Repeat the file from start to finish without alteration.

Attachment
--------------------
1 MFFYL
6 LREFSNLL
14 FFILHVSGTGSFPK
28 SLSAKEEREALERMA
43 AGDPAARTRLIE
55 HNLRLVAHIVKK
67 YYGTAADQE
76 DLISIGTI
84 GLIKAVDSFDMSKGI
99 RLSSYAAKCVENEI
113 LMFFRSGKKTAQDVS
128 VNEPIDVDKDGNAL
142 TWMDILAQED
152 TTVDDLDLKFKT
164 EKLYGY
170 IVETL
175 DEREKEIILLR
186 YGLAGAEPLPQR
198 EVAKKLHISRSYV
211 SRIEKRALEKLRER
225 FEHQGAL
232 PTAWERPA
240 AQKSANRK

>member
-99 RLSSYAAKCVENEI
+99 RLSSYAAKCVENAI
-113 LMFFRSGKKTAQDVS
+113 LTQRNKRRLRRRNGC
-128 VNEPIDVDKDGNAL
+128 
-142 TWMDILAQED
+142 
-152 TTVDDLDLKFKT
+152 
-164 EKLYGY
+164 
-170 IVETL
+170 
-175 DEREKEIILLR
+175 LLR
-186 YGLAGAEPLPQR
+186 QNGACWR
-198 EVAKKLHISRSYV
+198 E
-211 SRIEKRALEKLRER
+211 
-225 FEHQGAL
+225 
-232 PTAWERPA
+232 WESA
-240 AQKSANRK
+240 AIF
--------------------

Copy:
1 MFFYL
6 LREFSNLL
14 FFILHVSGTGSFPK
28 SLSAKEEREALERMA
43 AGDPAARTRLIE
55 HNLRLVAHIVKK
67 YYGTAADQE
76 DLISIGTI
84 GLIKAVDSFDMSKGI
99 RLSSYAAKCVENEI
113 LMFFRSGKKTAQDVS
128 VNEPIDVDKDGNAL
142 TWMDILAQED
152 TTVDDLDLKFKT
164 EKLYGY
170 IVETL
175 DEREKEIILLR
186 YGLAGAEPLPQR
198 EVAKKLHISRSYV
211 SRIEKRALEKLRER
225 FEHQGAL
232 PTAWERPA
240 AQKSANRK

>member
-99 RLSSYAAKCVENEI
+99 RLSSYAAKCVENAI
-113 LMFFRSGKKTAQDVS
+113 LTQRNKRRLRRRNGC
-128 VNEPIDVDKDGNAL
+128 
-142 TWMDILAQED
+142 
-152 TTVDDLDLKFKT
+152 
-164 EKLYGY
+164 
-170 IVETL
+170 
-175 DEREKEIILLR
+175 LLR
-186 YGLAGAEPLPQR
+186 QNGACWR
-198 EVAKKLHISRSYV
+198 E
-211 SRIEKRALEKLRER
+211 
-225 FEHQGAL
+225 
-232 PTAWERPA
+232 WESA
-240 AQKSANRK
+240 AIF